June 4 (UPI) — A prototype device about the size of a grain of rice — that can receive power and communicate wirelessly from inside the body — for drug delivery, disease treatment or just health monitoring has been developed by researchers.
MIT researchers and scientists from Brigham and Women’s Hospital in Boston have developed the tiny implants — they expect they can be made even smaller than a grain of rice — that are powered by radio frequency waves and can safely pass through human tissues.
The research on development of the devices will be presented at the Association for Computing Machinery Special Interest Group on Data Communication conference Aug. 20-25 in Budapest, Hungary.
“Even though these tiny implantable devices have no batteries, we can now communicate with them from a distance outside the body,” senior paper Dr. Fadel Adib, an assistant professor in MIT’s Media Lab, said in a press release. “This opens up entirely new types of medical applications.”
Researchers envision this process could be used to deliver drugs via smart pills, monitor vital signs and detect movement in the GI tract. They even propose that, inside the brain, the implantable electrodes could deliver an electrical current — known as deep brain stimulation — to treat Parkinson’s disease or epilepsy.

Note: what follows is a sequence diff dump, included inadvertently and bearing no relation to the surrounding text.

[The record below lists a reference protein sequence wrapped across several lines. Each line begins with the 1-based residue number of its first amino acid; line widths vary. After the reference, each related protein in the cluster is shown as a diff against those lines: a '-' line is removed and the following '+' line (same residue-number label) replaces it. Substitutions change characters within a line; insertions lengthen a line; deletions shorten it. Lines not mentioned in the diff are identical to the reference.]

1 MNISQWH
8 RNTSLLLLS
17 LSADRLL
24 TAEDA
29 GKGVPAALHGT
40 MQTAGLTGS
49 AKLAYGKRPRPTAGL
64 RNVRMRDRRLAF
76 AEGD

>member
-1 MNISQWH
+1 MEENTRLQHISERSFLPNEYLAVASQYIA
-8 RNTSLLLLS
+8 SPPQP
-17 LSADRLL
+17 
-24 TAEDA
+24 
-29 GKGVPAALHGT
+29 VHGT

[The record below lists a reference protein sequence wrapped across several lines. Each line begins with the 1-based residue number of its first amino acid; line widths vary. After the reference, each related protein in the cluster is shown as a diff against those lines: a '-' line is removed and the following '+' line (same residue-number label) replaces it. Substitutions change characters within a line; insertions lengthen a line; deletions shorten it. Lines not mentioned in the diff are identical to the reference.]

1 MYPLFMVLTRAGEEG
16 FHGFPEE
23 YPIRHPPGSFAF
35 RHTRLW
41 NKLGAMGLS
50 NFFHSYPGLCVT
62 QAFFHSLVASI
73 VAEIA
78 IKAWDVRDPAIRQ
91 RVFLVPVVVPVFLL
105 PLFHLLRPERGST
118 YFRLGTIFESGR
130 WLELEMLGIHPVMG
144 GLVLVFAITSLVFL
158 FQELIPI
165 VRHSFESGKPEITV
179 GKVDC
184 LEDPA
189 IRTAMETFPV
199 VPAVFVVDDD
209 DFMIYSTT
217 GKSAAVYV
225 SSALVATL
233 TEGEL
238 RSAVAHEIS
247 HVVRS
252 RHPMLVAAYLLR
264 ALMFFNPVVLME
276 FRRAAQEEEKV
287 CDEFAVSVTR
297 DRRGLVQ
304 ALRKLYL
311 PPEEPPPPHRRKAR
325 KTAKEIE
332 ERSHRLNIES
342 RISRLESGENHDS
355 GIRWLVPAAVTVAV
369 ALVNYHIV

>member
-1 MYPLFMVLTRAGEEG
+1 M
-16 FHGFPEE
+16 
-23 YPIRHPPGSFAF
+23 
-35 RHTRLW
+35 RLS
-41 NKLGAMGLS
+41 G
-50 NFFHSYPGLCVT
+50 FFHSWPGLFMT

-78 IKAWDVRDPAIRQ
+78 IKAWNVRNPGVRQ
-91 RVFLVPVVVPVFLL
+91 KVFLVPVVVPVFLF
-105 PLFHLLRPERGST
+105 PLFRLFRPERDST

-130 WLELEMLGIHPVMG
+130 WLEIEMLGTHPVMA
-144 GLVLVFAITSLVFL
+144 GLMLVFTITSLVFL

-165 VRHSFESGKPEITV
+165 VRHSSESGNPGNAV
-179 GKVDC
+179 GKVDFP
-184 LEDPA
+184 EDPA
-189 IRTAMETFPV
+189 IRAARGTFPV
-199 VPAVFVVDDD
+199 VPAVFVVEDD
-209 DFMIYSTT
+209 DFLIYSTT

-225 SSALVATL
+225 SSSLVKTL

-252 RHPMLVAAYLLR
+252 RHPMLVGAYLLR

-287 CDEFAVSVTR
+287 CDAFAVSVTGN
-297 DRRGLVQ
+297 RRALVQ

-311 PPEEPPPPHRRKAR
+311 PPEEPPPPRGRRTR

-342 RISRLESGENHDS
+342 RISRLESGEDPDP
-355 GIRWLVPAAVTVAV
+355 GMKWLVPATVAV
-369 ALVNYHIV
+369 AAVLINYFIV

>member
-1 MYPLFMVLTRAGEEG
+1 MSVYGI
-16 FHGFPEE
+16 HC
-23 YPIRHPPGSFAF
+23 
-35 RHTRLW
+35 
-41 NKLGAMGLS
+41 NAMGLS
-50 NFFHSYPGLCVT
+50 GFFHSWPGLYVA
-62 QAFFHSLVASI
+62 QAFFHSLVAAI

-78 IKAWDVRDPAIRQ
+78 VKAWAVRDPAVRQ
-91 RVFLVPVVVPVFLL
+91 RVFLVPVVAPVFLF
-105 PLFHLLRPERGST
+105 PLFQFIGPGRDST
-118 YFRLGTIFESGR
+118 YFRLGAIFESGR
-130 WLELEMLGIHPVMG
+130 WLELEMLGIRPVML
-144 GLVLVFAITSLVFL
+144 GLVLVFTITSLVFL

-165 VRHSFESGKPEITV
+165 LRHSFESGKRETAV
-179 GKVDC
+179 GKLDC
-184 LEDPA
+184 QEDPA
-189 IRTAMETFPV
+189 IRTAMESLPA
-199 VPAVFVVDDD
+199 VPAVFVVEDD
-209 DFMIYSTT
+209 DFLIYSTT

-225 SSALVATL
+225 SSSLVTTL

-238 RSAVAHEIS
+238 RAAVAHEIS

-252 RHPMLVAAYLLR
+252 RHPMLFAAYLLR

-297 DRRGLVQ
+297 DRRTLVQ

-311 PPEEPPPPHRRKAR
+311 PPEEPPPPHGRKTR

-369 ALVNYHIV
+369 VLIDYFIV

Researchers said the device could be made even smaller than a grain of rice, as tested in an animal model, because it doesn’t require a battery.
“Having the capacity to communicate with these systems without the need for a battery would be a significant advance,” said Dr. Giovanni Traverso, an assistant professor at Brigham and Women’s Hospital.
In pigs, they were able to send power from about 39 inches outside the body to a sensor just under 4 inches deep in the animal’s body. They can be powered from up to 125 feet away if the sensors are close to the skin’s surface.
Implantable medical devices, such as pacemakers, currently require their own batteries and have a limited lifespan. But MIT researchers envision implantable devices powered wirelessly with radio waves emitted by antennas.
In the past, scientists were unable to use radio waves because they dissipate as they pass through the body.
The Boston researchers devised a system called “In Vivo Networking,” which relies on antennas that emit radio waves of slightly different frequencies. These radio waves overlap and combine in different ways, combining enough energy to power an implanted sensor.
“We chose frequencies that are slightly different from each other, and in doing so, we know that at some point in time these are going to reach their highs at the same time,” Adib said.
Because power is transmitted over a large area, the exact location of the sensors in the body doesn’t need to be known. This also means multiple devices can be powered simultaneously at once.
The researchers are further developing the devices, making them more efficient and able to operate over greater distances.